Destinations around the world need to wake up and realize that social problems related to tourism aren't going to solve themselves.
This summer, overtourism has grown into a major global issue that has transcended both local politics and the grasp of individual sectors of the travel industry.
Venice and Barcelona, in particular, are in the spotlight. Overcrowding in these cities, and backlash from local residents, has dominated news reports and helped shine a spotlight on the negative ramifications of increased tourism in urban locations.
Skift has been tracking this phenomenon for years, having recently focused on the adverse effect of tourism on destinations like Iceland, New York City, and Amsterdam. A documentary about Barcelona overtourism was released earlier this month.
Here are four takeaways on this summer of overtourism based on our past reporting.
1. Price Is Part of The Problem
When I visited Iceland last year to find out more about how tourism has affected the life of its residents, one factor stood out above all others: travelers originally started visiting Iceland because it was cheap.
The expansion of low-cost carriers around Europe has made it cheaper and easier than ever to reach cities that were usually expensive. The proliferation of additional cruise ship stops in cities like Venice and Barcelona, as well, have exacerbated the problem.
As travel becomes more commoditized, local communities tend to suffer from the consequences as travel companies reap the rewards.
2. New Neighborhoods Create New Problems
City centers and other attractions are used to an influx of tourism during summer months. Cities like New York have encouraged tourists to visit neighborhoods off the beaten path to reduce crowding at the quintessential tourist hotspots. But there is a dark side to tourists spending time in new neighborhoods.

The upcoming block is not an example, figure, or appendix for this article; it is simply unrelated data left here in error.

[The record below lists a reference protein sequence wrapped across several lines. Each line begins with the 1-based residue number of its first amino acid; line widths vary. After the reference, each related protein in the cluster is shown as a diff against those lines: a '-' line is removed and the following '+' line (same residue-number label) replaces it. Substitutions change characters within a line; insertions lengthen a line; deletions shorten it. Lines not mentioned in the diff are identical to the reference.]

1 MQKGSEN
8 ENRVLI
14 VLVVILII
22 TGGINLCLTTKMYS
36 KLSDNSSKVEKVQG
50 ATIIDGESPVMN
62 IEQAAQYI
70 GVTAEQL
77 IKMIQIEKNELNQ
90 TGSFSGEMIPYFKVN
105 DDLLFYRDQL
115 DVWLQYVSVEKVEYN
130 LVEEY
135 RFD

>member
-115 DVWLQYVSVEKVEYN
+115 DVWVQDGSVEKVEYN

Locals can no longer go about their lives without being disturbed by throngs of tourists, and often avoid patronizing local businesses during times when tourists are present. Over time, this leads to a new crop of businesses popping up that cater to tourists, not locals. While vital for tourists, hotels don’t really add any form of value that improves quality of life for residents. The utility of tourism to the average people who live in a neighborhood is, in reality, minimal, besides the creation of new service jobs.
3. Travel Companies Need to Own Up
Travel is one of the world’s largest industries, but doesn’t always act in a responsible manner during periods of growth. Hotel chains, airlines, cruise lines, and roomsharing services have each played a role in creating a hostile environment for locals in the destinations they serve.
Yet, there seems to be little honesty from the leaders of these sectors about the role they play in directly and indirectly altering urban environments to better fit the needs of tourists instead of locals. Tourism is an especially parochial industry, and needs to better incorporate values that don’t perfectly align with its own growth and self-interest.
4. It’s Up to Government Leaders To Solve Overtourism
Cities have grappled with how to deal with increased tourism for years at this point, and it should be crystal clear now that action should be taken. Local governments must insist on limitations on tourism, which can be accomplished through taxation and tourist caps.
Government-backed tourism boards and travel companies, of course, are able to influence policy-making in many cases. But as we’ve now seen in cities and destinations around the world, a robust approach to encouraging tourists and enabling travel companies to grow their business has had serious negative consequences.
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Photo credit: Overtourism is becoming a problem in Europe, and many cities are at a loss for how to solve it. In this Wednesday, May 25, 2016 photo, people sunbathe at the Barceloneta beach in Barcelona, Spain. 182443 / 182443